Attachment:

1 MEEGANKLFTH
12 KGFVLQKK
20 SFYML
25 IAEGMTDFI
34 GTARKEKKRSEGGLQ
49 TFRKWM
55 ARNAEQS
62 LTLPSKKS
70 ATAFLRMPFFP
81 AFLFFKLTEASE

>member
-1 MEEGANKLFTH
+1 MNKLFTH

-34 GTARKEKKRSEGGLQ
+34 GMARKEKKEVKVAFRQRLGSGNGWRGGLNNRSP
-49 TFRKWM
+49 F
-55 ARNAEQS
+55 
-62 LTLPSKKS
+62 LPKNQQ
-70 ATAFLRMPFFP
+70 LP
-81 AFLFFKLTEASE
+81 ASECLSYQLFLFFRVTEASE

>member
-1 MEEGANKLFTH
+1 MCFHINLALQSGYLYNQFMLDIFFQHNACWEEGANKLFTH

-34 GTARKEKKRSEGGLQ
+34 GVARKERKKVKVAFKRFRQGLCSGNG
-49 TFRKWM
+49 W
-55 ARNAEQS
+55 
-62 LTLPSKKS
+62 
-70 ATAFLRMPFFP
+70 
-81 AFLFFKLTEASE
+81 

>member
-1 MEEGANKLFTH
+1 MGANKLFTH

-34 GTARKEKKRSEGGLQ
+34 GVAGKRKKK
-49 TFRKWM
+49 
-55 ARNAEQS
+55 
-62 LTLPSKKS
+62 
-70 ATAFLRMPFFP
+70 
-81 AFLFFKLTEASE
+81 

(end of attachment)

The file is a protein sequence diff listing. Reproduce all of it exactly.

1 MEEGANKLFTH
12 KGFVLQKK
20 SFYML
25 IAEGMTDFI
34 GTARKEKKRSEGGLQ
49 TFRKWM
55 ARNAEQS
62 LTLPSKKS
70 ATAFLRMPFFP
81 AFLFFKLTEASE

>member
-1 MEEGANKLFTH
+1 MNKLFTH

-34 GTARKEKKRSEGGLQ
+34 GMARKEKKEVKVAFRQRLGSGNGWRGGLNNRSP
-49 TFRKWM
+49 F
-55 ARNAEQS
+55 
-62 LTLPSKKS
+62 LPKNQQ
-70 ATAFLRMPFFP
+70 LP
-81 AFLFFKLTEASE
+81 ASECLSYQLFLFFRVTEASE

>member
-1 MEEGANKLFTH
+1 MCFHINLALQSGYLYNQFMLDIFFQHNACWEEGANKLFTH

-34 GTARKEKKRSEGGLQ
+34 GVARKERKKVKVAFKRFRQGLCSGNG
-49 TFRKWM
+49 W
-55 ARNAEQS
+55 
-62 LTLPSKKS
+62 
-70 ATAFLRMPFFP
+70 
-81 AFLFFKLTEASE
+81 

>member
-1 MEEGANKLFTH
+1 MGANKLFTH

-34 GTARKEKKRSEGGLQ
+34 GVAGKRKKK
-49 TFRKWM
+49 
-55 ARNAEQS
+55 
-62 LTLPSKKS
+62 
-70 ATAFLRMPFFP
+70 
-81 AFLFFKLTEASE
+81 